In my opinion, at this farm, if we could start feeding a prebiotic or a postbiotic in the ration ahead of the move to prepare them for the stress of the move and the change in ration, and then potentially also feed it in the next pen where we have social stress from both ends, the younger cattle are stressed going into a new pen. The older cattle that were already there are stressed because now we've got new animals and they need to reshake everything and figure out the social structure. There's stress everywhere on that side too.
If we prepare the younger cattle for the stress of the change by feeding a prebiotic or a postbiotic two to three weeks before they move and then continue that feeding in the pen for another couple of weeks, I think that would be best. Now the reason I say let's just not dump it all in there and feed it all the time is mostly just expense. It can be costly depending on which products you use. Some of the products have more data than others, and I personally am biased towards the products that have more data behind them but sometimes that comes with more cost. Feeding a targeted amount in a targeted window would be best. Again, talk with your nutritionist.
I would feed it a targeted time period before the stress, during stress, and then remove the product. Now at this time, that's really the only changes we're going to make. There are some other nitpicky things that I'm not going to get into. I don't want to give away too much information so that people will start to figure out what farm this is. We're going to make a couple of key changes and then we're going to see what happens because I want to know what made a difference and what didn't. I don't want to change everything all at once and then be stuck with it because I can't figure out what was working and what wasn't.
For now, those are the two changes that we're going to make and we're going to see what happens. I don't expect pink eye to go away on this farm. It's something we're going to deal with and it's going to be a problem for a long time, if not forever. I want to reduce the amount of pinkeye to free up this farmer's time to do other things. There's a lot of time going into looking for pink eye, treating pink eye, worrying about pink eye, and a lot of stress associated with those things, especially because this farmer takes such pride in what he's doing.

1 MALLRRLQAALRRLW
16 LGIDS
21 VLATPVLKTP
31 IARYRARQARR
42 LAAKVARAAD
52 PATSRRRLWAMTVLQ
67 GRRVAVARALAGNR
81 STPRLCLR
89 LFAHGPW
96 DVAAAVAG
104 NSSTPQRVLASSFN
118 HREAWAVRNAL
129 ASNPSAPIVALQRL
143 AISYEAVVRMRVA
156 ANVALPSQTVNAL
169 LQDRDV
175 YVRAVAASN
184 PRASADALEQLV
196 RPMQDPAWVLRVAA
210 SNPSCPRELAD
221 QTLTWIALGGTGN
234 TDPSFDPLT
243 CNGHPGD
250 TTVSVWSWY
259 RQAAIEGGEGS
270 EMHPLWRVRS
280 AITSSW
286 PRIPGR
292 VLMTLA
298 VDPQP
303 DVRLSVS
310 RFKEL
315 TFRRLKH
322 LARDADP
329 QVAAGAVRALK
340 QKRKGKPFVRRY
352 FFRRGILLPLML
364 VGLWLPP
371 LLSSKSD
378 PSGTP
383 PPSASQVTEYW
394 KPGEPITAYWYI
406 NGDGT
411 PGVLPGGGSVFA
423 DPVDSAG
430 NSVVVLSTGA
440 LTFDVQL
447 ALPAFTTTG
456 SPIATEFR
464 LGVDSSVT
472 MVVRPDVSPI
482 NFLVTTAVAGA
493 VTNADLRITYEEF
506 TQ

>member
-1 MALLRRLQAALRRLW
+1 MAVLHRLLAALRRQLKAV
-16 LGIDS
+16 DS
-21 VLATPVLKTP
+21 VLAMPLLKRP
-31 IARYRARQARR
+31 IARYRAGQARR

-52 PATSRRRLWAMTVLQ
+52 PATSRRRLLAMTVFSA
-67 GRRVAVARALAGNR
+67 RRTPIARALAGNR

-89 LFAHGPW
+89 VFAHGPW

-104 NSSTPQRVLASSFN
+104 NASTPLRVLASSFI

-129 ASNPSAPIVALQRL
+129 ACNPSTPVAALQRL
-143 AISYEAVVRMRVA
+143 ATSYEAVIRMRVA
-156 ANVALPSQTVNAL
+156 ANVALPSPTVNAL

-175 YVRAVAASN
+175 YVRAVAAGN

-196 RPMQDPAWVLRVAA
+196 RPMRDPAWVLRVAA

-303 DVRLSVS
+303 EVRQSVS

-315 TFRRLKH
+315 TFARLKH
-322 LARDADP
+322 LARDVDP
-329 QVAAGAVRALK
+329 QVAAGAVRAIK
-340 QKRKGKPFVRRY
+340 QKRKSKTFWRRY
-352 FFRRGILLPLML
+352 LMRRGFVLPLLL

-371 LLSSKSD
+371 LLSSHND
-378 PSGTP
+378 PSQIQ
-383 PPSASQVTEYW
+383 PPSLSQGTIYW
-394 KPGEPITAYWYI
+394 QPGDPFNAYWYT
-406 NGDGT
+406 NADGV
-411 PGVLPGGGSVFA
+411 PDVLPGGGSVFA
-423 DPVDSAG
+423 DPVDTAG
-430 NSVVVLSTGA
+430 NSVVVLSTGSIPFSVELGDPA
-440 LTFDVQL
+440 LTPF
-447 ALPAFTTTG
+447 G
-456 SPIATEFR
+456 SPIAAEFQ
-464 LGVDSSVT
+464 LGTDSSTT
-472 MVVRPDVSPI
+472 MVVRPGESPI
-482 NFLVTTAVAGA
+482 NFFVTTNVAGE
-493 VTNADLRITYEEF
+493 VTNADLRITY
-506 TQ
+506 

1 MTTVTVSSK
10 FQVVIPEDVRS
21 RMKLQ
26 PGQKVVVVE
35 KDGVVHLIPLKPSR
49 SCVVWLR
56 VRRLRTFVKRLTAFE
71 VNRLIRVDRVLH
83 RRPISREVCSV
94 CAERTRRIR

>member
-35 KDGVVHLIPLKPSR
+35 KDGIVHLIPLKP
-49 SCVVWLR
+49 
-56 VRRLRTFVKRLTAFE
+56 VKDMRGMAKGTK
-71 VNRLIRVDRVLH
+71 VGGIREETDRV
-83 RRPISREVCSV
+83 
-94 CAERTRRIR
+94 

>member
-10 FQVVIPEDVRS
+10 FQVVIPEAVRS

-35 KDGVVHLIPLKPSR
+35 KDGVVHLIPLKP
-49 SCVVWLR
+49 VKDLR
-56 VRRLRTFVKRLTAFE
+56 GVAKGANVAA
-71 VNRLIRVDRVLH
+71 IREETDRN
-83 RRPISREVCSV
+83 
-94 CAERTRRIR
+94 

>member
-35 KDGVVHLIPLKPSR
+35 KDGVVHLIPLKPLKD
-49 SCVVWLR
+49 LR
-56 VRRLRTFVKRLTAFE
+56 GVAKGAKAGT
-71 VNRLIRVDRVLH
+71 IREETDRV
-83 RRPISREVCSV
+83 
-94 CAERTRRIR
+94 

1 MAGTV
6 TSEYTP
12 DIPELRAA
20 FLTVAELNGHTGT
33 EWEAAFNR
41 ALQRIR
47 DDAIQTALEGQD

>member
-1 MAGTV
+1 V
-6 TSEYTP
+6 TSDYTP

The goal is to mitigate it, reduce it to a level where he can take a big portion of that stress off the plate and he can free up his time to do something else productive. With that, I think we're going to call it there. Hopefully, you learn something today about pink eye. If you have comments, questions, scathing rebuttals to anything I said today, please get ahold of me by emailing the moosroom@umn.edu. That's T-H-E-M-O-O-S-R-O-O-M@umn.edu. Check us out on Twitter @UMNmoosroom and @UMNFarmSafety. Check Bradley out on Instagram @UMNWCROCDairy. Thank you for listening everybody. We will catch you next week.
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Episode 190 - Pink eye case study at a heifer grower - UMN Extension's The Moos Room